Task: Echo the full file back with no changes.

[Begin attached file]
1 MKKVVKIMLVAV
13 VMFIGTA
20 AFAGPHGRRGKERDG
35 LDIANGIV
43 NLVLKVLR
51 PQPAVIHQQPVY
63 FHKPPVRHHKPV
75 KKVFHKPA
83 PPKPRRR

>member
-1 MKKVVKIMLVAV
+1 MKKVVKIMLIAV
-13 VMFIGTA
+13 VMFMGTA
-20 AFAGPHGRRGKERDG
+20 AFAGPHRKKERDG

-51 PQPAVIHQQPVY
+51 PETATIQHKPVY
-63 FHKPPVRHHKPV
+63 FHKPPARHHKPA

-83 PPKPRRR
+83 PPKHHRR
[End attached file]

1 MKKVVKIMLVAV
13 VMFIGTA
20 AFAGPHGRRGKERDG
35 LDIANGIV
43 NLVLKVLR
51 PQPAVIHQQPVY
63 FHKPPVRHHKPV
75 KKVFHKPA
83 PPKPRRR

>member
-1 MKKVVKIMLVAV
+1 MKKVVKIMLIAV
-13 VMFIGTA
+13 VMFMGTA
-20 AFAGPHGRRGKERDG
+20 AFAGPHRKKERDG

-51 PQPAVIHQQPVY
+51 PETATIQHKPVY
-63 FHKPPVRHHKPV
+63 FHKPPARHHKPA

-83 PPKPRRR
+83 PPKHHRR